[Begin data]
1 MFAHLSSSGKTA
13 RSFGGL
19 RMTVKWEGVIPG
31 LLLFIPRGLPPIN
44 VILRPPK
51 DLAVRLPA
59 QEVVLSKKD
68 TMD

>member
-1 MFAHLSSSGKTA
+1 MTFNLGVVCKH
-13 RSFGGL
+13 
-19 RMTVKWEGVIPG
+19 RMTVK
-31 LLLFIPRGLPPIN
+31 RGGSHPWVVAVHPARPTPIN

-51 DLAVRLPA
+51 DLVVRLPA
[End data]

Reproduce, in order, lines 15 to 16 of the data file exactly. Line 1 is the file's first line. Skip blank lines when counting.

+19 RMTVK
-31 LLLFIPRGLPPIN